On the third day in Kupang we are supposed to meet a women’s group but they cancelled, not wanting to discuss abortion.  A friend close to one of the organizers has been discovered to have attempted a ‘cassava abortion’ and consequently the women want to meet again.  A ‘cassava abortion’ is when a woman uses the cassava plant to make rough yet sharp ended blades, usually at least four, and inserts them as far into her vagina as possible.  She will then try to induce the pregnancy by walking around for a number of hours and remove the sticks… but not all of them, at least two will remain inside her for a few days.  This is obviously highly dangerous and sometimes fatal.  Unfortunately for this group Inna can only meet for an hour today and I must visit immigration to ‘fix’ my passport.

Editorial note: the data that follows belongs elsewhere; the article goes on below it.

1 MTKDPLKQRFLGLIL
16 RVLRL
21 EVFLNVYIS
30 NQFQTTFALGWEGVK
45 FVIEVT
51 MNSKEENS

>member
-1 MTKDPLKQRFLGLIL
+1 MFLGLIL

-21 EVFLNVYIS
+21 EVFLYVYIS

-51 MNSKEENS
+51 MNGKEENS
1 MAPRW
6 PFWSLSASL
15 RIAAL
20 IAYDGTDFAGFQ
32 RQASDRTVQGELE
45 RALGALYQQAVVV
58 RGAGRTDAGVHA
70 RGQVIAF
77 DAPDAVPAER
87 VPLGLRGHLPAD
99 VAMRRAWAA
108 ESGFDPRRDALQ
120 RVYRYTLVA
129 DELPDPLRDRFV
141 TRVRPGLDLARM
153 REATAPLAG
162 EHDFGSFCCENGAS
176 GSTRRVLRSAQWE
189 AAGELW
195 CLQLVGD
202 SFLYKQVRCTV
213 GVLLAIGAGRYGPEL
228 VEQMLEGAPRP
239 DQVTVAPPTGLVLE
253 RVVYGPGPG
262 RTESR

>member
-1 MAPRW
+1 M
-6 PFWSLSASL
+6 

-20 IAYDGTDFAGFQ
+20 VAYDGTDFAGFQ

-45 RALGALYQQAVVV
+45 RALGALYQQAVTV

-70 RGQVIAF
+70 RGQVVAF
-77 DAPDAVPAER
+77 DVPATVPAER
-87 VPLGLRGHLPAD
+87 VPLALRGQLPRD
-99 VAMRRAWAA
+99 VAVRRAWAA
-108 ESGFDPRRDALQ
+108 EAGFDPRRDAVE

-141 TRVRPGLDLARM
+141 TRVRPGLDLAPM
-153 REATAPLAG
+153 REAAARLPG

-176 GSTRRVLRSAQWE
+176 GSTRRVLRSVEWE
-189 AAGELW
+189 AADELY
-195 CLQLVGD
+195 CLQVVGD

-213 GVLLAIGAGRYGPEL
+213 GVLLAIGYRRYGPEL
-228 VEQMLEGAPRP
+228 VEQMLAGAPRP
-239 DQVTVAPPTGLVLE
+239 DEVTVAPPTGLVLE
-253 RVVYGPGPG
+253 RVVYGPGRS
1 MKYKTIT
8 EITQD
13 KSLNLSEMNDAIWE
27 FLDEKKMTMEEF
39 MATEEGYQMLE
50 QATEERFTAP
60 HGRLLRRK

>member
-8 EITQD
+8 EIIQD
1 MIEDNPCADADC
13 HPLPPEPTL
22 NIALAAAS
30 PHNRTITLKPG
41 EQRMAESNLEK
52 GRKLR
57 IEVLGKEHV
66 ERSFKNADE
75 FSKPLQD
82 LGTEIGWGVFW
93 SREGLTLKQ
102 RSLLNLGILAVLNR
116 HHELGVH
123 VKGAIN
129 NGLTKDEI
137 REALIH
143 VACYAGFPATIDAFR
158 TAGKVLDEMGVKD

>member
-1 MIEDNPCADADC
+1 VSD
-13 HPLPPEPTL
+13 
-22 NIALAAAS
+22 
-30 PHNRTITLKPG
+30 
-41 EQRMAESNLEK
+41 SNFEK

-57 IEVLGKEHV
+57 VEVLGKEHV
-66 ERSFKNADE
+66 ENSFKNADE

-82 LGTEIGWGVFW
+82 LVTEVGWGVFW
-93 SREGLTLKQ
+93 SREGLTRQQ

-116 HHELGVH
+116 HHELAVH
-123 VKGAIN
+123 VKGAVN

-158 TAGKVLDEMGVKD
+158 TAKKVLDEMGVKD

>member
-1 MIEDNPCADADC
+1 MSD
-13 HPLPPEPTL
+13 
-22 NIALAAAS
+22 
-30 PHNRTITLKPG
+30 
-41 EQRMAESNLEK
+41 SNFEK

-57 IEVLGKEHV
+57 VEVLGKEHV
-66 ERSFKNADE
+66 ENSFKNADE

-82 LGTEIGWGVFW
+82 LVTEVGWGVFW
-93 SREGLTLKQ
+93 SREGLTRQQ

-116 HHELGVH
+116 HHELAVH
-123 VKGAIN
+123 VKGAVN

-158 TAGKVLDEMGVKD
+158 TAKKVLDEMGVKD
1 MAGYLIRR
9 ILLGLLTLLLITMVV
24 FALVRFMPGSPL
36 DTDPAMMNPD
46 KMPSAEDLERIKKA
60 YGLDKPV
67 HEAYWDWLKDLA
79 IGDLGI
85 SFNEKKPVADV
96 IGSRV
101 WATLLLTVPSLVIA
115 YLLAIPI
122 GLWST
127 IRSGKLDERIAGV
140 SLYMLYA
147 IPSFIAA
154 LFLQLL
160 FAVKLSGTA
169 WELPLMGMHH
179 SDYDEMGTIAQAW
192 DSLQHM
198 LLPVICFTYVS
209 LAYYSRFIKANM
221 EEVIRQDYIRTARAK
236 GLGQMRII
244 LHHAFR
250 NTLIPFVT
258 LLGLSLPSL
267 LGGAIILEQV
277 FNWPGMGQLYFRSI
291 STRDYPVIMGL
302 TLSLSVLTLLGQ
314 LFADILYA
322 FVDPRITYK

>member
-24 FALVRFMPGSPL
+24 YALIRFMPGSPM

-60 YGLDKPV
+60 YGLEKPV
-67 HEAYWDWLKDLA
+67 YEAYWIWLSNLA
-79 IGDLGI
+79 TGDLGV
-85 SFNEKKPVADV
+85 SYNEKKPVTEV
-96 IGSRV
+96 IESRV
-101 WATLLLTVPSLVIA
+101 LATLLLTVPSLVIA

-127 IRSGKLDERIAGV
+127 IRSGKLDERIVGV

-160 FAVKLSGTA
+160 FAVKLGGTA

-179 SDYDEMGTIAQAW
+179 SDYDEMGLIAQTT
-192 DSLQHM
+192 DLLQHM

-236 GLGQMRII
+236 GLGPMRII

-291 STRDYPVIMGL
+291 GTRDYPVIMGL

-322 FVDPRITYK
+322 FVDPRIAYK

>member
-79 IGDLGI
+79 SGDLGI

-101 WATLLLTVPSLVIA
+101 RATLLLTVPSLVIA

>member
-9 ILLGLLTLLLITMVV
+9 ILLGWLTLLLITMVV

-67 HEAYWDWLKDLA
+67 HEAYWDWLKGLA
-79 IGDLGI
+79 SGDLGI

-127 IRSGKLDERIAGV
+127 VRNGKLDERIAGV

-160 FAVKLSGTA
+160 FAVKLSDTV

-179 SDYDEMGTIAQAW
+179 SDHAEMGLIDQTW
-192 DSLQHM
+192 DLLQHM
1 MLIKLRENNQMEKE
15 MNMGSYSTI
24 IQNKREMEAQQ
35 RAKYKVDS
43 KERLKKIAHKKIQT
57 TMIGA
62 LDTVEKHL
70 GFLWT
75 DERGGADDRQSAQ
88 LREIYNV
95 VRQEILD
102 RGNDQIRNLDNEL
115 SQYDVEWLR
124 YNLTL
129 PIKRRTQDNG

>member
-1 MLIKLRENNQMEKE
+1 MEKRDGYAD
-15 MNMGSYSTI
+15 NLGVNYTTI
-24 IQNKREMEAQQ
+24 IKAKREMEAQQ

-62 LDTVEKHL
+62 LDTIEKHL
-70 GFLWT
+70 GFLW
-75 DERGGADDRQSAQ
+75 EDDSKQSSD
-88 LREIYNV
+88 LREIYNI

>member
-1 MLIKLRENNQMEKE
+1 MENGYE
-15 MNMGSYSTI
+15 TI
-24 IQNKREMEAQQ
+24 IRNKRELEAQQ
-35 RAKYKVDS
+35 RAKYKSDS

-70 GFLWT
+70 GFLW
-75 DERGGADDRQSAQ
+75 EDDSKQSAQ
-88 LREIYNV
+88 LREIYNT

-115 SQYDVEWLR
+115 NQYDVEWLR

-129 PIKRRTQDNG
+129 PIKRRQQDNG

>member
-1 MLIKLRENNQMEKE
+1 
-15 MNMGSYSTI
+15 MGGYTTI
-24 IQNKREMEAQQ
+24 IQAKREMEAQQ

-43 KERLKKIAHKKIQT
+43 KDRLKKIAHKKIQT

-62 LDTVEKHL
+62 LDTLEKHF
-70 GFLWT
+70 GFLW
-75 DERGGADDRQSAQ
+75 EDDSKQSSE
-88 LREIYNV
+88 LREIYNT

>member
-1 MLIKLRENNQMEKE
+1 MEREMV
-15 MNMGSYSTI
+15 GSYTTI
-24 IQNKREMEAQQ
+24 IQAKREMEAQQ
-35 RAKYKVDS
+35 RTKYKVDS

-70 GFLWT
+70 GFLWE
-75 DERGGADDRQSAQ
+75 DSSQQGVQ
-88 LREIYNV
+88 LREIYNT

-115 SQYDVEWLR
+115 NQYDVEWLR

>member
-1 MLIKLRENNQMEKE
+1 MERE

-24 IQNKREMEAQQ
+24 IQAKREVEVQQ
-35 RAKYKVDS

The next day we are on the first flight out of Kupang and within an hour we land in Bajawa, Flores.  Despite being so close to each other Kupang seemed as if it was built on rocks and Bajawa is lush green farm land.  The host’s driver meets us at the airport and we immediately begin our ascent into a beautiful mountain range to the sound of country music… well Bajawa is almost perfect!  We arrive at the host’s house and find the workshop has been cancelled again; Inna immediately starts on a plan to hold a more impromptu gathering.  We drive to another organizer’s house where Jesus hangs on the walls and men are soldering in the front.  After a brief discussion the two women are texting friends to come over.  Within an hour there are ten older women cramped into the front room with noise, men and sparks flying right outside.  While we all introduce ourselves some of the women reveal that they have snuck away from their husbands, pretending to go to the market, so they cannot be too long but they are excited to meet us and to learn new things.  They also make it clear that they don’t want to talk about abortion so Inna starts explaining about post-abortion depression to which some respond that they know of such cases.  Somehow this leads into a discussion about body exploration and a few Shakti exercises.  The Shakti exercises involve talking about emotions and then gentle tapping of their own and each others bodies.  The women look scared at the beginning but they really get into it and at the end of the workshop they are laughing their heads off.  Inna tells me that usually the Shakti workshop is much longer and at the end the group is usually in tears.  During the Shakti bit I remained silent, just taking photos, but it was beautiful to watch Catholic and Muslim women embrace and learn something new together… totally against the mass media stereotype.  Upon leaving they admit that perhaps they should discuss hard topics such as abortion and if there is chance in the future they would also like to discuss domestic violence.